Since her brother’s death, Assa Traoré has traveled the country meeting bereaved families, addressing rallies, reaching out to other advocacy groups and challenging political parties to take an interest in the suburbs. Last year, she invited representatives of the Yellow Vests, a predominantly white anti-government protest movement, to the annual rally in Beaumont-sur-Oise.
While some groups, including left-wing “antifa” (anti-fascists), have become natural bedfellows, other tentative allies, like the yellow vests, have raised more than a few eyebrows in a country where rural and inhabitants of the suburbs rarely cross paths. .
Even as they search for partners, members of the Adama Committee have fiercely defended their autonomy, speaking of “alliances” rather than “convergence”. They have been particularly wary of involvement in political parties, keen to distinguish themselves from older anti-racist organizations, created in the 1980s and largely controlled by socialist and communist parties that once dominated left-wing activism.
“The Adama Committee is ready to engage with left-wing political parties, to challenge them and to provoke them, but it is careful to keep its distance,” said Talpin, noting that many left-wing parties with a French republican tradition are reluctant. to recognize the “institutionalized systemic racism” denounced by the Adama Committee.
Ecology for all
So far, Alternatiba has proven to be a good game. Both movements are young, radical, independent and led by women. According to Nace, spokesperson for Alternatiba, they also share a “systemic approach, aiming to overcome a system of racial and sexist domination that oppresses the most vulnerable”.
“There is a common strategy and, to some extent, a shared ideological base,” acknowledges Talpin.
“On the one hand, they agree to support each other in their respective and autonomous fights,” he explains. “And on the other hand, they share the observation that the main victims of racism, pollution and climate change are the underprivileged.”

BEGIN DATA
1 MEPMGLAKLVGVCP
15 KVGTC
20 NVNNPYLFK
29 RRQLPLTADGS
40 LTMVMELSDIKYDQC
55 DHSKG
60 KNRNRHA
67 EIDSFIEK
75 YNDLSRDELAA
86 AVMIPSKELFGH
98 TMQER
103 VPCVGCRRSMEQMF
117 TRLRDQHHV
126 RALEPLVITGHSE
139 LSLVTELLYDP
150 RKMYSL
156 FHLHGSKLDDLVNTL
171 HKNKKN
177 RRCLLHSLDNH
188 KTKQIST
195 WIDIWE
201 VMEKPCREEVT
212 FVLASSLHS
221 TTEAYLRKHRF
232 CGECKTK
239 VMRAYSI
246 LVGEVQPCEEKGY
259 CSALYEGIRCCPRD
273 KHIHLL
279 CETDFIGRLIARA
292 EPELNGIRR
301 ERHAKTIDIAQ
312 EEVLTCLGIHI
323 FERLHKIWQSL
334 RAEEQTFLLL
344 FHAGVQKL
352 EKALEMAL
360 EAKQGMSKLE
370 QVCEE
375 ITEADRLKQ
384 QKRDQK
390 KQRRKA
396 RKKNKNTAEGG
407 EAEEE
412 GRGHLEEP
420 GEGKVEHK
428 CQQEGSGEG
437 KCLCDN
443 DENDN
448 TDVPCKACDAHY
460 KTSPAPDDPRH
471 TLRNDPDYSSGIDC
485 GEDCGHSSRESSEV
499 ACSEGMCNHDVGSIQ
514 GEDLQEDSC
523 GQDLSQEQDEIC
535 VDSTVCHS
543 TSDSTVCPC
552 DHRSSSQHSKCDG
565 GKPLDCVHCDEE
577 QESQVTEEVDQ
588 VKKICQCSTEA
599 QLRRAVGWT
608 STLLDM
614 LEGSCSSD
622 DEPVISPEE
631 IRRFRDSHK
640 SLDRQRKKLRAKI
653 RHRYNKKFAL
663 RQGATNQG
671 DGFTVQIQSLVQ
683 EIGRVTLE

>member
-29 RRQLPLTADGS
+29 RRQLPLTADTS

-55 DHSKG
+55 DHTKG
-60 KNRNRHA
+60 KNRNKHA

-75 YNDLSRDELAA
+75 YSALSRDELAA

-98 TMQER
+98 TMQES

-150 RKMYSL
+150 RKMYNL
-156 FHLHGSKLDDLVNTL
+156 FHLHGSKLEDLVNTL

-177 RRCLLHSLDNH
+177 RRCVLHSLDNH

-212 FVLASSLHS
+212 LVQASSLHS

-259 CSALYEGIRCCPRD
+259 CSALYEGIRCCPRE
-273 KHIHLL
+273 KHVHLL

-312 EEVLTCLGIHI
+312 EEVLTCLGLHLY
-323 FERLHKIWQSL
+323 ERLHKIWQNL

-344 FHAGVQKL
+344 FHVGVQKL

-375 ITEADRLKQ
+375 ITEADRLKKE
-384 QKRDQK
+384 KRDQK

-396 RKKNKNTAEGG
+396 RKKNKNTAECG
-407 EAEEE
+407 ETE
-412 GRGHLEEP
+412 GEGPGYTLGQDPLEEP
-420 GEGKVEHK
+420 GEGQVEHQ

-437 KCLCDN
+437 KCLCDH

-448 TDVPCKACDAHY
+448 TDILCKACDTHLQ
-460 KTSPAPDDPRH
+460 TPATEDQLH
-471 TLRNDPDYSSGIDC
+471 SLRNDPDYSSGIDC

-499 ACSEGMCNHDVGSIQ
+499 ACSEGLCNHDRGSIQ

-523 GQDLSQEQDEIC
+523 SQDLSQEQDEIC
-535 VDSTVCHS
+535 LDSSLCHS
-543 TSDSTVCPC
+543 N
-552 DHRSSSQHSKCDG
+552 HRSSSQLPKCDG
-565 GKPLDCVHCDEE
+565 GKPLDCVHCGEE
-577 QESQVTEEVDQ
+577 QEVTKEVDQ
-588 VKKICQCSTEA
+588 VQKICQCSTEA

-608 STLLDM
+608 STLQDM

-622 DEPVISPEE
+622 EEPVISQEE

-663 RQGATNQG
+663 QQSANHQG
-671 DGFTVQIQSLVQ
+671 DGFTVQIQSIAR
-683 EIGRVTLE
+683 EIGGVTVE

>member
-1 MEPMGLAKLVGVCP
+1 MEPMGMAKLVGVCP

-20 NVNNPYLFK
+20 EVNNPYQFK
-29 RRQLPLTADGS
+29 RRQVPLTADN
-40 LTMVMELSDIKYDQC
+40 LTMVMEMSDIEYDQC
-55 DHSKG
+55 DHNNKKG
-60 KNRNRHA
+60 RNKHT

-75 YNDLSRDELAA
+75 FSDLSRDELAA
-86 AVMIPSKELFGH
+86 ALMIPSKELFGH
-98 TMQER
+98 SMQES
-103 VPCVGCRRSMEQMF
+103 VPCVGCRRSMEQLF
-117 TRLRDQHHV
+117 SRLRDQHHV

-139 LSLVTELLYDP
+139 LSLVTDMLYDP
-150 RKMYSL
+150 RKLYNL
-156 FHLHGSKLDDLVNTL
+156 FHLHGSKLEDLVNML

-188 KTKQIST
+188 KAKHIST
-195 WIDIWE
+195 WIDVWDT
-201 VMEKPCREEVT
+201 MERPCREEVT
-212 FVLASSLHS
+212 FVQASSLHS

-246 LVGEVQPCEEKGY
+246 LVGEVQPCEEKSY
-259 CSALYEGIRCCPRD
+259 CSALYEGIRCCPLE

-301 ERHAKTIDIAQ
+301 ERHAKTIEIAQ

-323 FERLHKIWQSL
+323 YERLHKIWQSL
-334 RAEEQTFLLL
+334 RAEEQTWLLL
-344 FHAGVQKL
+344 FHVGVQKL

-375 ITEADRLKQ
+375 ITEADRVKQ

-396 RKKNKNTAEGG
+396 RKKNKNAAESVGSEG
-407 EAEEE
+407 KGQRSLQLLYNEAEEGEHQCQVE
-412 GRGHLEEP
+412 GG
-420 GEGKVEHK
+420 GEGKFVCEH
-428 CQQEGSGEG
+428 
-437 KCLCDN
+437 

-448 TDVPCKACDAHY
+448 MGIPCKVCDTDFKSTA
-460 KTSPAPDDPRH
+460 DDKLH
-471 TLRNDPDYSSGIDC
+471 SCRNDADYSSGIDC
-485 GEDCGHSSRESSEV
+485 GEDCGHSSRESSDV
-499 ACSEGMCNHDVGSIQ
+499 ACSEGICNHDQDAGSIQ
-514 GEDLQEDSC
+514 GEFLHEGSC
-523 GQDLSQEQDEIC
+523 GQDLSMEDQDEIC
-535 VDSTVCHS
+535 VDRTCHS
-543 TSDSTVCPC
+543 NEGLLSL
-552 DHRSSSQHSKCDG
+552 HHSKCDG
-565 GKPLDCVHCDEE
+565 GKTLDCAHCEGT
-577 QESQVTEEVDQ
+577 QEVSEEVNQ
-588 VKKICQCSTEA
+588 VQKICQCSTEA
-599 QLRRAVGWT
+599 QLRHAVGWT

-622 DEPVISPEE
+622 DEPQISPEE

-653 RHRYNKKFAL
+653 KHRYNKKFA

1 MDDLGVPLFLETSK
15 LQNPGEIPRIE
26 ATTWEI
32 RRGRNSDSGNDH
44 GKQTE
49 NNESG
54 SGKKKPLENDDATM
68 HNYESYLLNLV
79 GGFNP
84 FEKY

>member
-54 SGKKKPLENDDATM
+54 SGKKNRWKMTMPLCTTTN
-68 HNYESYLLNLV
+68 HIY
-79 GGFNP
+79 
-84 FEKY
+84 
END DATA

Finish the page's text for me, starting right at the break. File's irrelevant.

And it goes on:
Moreover, adds Talpin, “they also believe that the mainstream left has abandoned these segments of the population and ignored the discrimination they face.”
In March 2019, when hundreds of thousands of climate activists marched through cities across France to denounce government inaction, in the country’s largest-ever climate protests, Assa Traoré chose to march separately, under the Truth For Adama banner. But she accepted Alternatiba’s invitation to address the crowd, and then returned the invitation with Saturday’s rally in Beaumont-sur-Oise.
For Alternatiba, one of the main goals of the rally was to dispel the widely held belief that environmentalism is only a concern of inner-city white middle classes.
“Ecology should not be reserved for rich, bio-eating city dwellers. It is also a question of solidarity and reclaiming one’s territory,” says Nace, noting that the poor suburbs of France, which are home to significant Immigrant and non-white populations living in cramped and neglected cities are the most affected by climate change, air and water pollution.
“The Adama Generation and the Climate Generation have come together to denounce the same system that plunders resources and pushes the most vulnerable down the ladder,” she says. “We want another society based on justice and equality, and none of this will be possible without the support of poor and working-class neighborhoods.”